| Natural resource managers can now access a comprehensive clearing-house of information resources crucial to improving hunter access, landowner relations, and wildlife stewardship on private lands, reports the Wildlife Management Institute. Combining years of exhaustive research with the expertise of numerous partnering organizations, the North American Hunting Heritage Action Plan (HHAP) Website (www.huntingheritage.org) now offers a comprehensive compendium of legal information and documentation to assist administrators protect and enhance North America’s hunting heritage. |
With data and research pooled from the Association of Fish and Wildlife Agencies, Wildlife Management Institute, and Vermont Law School Land Use Institute, the online database is organized and cross-referenced according to state and/or information type. Users can view any state recreation trespass law while also examining past court cases that have challenged it. In addition, users can peruse summaries of financial incentives each state provides landowners who agree to preserve undeveloped areas or allow public and hunting access.
“This new web-tool will benefit many different audiences,” observed Katherine Garvey, Land Use Fellow at the Vermont Law School Land Use Institute. “For example, landowners can find their state online to see if they are eligible for certain tax incentives for allowing recreation access to their property. The natural resource management community can compare the conservation and recreation access-related incentives of state programs. And state policy makers and conservation administrators can gain insights into how to protect landowners from lawsuits stemming from hunter access.”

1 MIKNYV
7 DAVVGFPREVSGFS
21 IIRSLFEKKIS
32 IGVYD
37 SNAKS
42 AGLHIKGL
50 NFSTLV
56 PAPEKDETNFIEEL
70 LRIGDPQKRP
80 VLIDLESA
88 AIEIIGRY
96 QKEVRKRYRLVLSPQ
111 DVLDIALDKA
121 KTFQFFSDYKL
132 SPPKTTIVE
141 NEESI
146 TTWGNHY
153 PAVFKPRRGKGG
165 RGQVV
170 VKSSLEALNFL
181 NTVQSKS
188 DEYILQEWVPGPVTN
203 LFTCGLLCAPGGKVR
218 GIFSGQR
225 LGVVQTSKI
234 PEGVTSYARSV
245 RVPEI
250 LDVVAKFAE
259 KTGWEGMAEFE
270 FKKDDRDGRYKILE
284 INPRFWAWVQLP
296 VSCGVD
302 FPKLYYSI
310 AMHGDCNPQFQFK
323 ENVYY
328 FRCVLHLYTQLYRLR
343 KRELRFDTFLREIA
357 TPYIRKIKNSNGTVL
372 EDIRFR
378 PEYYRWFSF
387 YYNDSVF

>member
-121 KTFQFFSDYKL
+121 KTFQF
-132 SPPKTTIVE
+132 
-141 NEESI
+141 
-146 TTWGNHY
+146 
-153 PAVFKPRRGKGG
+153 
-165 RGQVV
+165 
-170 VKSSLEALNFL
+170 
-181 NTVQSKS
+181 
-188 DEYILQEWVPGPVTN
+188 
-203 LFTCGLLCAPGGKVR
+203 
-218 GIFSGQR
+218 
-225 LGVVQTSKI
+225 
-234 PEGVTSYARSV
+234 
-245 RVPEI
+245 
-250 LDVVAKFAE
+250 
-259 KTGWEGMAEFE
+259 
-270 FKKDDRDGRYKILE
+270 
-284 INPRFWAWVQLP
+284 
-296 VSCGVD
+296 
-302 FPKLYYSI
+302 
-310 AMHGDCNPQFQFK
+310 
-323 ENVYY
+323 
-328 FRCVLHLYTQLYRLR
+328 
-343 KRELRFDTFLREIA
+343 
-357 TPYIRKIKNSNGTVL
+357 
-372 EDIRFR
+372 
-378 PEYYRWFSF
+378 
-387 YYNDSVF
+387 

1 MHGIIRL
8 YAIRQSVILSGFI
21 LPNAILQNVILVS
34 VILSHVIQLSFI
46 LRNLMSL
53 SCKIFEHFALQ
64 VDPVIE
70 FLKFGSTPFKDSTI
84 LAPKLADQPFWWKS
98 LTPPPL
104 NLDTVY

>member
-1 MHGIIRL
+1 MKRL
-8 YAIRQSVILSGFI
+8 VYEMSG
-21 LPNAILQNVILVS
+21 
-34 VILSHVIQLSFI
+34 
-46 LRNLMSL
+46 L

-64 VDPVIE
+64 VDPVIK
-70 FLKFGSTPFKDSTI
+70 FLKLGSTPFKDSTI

Increasingly, legal barriers and fear of litigation have stalled or prohibited private landowners from permitting hunters to enter their property. According to numerous studies examining factors leading to dissatisfaction among active hunters, restricted access to hunting lands has consistently ranked near the top of the list. Until now, there has been very little information available to policy makers and wildlife managers on how to increase hunter access while providing legal protection to landowners. Fortunately, the resources now available on the HHAP Website include not only a list of the ten recreation statutes most favorable to landowner protection, but also model statute language designed to shield landowners from liability for injuries sustained by recreational land users.
The new web-tool offers managers resources to explore ways that financial incentives have been and can be used to encourage landowners and land-holding corporations to participate in recreational and hunting access programs. “Tax incentives are among the most significant motivators for conservation of natural resources on private lands,” stated Garvey. “The Land Use Institute research available on the HHAP website is the first detailed compilation of state tax incentives of all 50 states related to conservation and public access.” Similarly, the compendiums of state recreation use/recreation trespass laws and their case histories provided by the Association of Fish and Wildlife Agencies are exclusive to the new HHAP legal content.